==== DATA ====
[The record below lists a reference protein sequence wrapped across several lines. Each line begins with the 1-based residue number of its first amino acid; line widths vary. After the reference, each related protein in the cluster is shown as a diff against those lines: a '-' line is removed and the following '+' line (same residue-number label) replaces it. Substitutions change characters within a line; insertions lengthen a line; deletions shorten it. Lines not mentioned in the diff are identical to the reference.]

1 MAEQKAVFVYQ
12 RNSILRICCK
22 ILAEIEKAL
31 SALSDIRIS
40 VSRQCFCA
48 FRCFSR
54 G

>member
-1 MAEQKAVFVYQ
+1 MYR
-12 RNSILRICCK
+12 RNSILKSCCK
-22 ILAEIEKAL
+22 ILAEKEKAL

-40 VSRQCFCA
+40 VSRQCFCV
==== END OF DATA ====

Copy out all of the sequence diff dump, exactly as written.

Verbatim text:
[The record below lists a reference protein sequence wrapped across several lines. Each line begins with the 1-based residue number of its first amino acid; line widths vary. After the reference, each related protein in the cluster is shown as a diff against those lines: a '-' line is removed and the following '+' line (same residue-number label) replaces it. Substitutions change characters within a line; insertions lengthen a line; deletions shorten it. Lines not mentioned in the diff are identical to the reference.]

1 MAEQKAVFVYQ
12 RNSILRICCK
22 ILAEIEKAL
31 SALSDIRIS
40 VSRQCFCA
48 FRCFSR
54 G

>member
-1 MAEQKAVFVYQ
+1 MYR
-12 RNSILRICCK
+12 RNSILKSCCK
-22 ILAEIEKAL
+22 ILAEKEKAL

-40 VSRQCFCA
+40 VSRQCFCV